Classroom Benefits of Fidgets and Sensory Tools. How effective are they?
Updated: Nov 11
Implementing effective strategies to engage all students and increase learning is an ongoing concern for educators. This can be especially true for neurodiverse students, such as those with ADHD, sensory processing disorder, or Autism Spectrum Disorder. A parent survey conducted in 2016 by the CDC estimates ADHD affects 6.1 million children ages 2 to 17. And in 2020, the CDC reported 1 in 54 U.S. children were diagnosed with ASD, with males being four times as likely to be diagnosed than females.
There are three different types of ADHD, but it's important to note that no two children are the same. In general, children with ADHD may struggle with attention, details, listening, initiating or finishing work, regulating their level of activity, organizing tasks, and other executive functioning skills.
If you have a student who struggles with focus, executive functioning skills, sensory processing, or self-regulation skills, you may want to consider using fidget tools and sensory tools to help them self-regulate to achieve their learning goals. When implemented correctly, these tools can help students (and adults) self-regulate their levels of attention and arousal, self-soothe, and focus.
What are fidget tools?
Fidget tools are self-regulation devices that can increase a person’s focus and attention to a task at hand (Ferry, 2017). These tools can provide a calming effect for a student who is feeling dysregulated, such as agitated, or anxious. Fidget tools should not be confused with toys that provide entertainment and take focus away from an important task (Understood, 2019).
Fidget tools come in various shapes, sizes, and textures and are referred to by multiple names. Examples of fidget tools can include stress balls, tangles, and fidget cubes. These devices can also encourage movement and sensory input, which are important for children's development.
Are fidget spinners toys or learning tools?
You probably remember fidget spinners which became widely popular a few years ago. People have debated if these devices were helpful or if they were just another distracting toy. Many schools have banned fidget spinners due to their distractable nature. A study in 2018 concluded fidget spinners negatively affected young children with ADHD’s attentional functioning, even in the context of evidence-based classroom intervention (Garcia, Grazino, Landis, 2018, p. 7).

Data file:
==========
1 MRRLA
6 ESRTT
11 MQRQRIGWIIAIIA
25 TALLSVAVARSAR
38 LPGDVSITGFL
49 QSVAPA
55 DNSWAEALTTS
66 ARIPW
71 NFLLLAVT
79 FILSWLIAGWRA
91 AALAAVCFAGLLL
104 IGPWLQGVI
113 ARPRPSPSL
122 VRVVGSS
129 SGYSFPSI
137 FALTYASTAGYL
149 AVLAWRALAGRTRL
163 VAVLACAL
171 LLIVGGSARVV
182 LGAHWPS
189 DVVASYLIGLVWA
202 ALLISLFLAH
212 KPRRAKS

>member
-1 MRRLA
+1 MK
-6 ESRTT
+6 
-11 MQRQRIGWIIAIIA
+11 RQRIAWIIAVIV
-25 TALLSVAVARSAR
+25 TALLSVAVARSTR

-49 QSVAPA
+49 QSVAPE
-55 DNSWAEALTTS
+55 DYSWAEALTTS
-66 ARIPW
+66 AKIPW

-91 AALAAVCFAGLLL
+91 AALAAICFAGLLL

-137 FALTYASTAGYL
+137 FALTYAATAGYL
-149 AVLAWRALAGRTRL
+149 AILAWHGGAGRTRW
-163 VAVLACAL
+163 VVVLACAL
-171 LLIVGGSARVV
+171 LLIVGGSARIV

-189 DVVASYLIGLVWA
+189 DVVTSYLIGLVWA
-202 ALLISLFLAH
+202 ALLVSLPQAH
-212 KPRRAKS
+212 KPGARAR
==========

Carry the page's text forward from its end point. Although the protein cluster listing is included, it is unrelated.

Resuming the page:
So, based on the research I've read, and what I've experienced in schools, I'd say in general (these may be different for different children), a fidget spinner is likely more of a toy, rather than a tool. I think one of the reasons for this is because fidget spinners are so fun and visually stimulating that the child keeps their gaze focused at the spinning motion and might become passively inattentive.
Can I play in the kinetic sand? What are sensory tools?
Sensory tools are items that focus on one or more of a person's natural senses to help bring them a level of comfort. Sensory tools often help with self-regulation, and often, when a student has become self-regulated, they can focus and complete assignments. We often use sensory tools in our Calm Corners and in our Mindful Moment Room.
An example of a sensory tool that we often use when a child has an aversion to loud sounds is noise-canceling headphones. Some students can become highly agitated by certain or loud noises. Having these headphones available can create a soothing atmosphere that helps relax the student.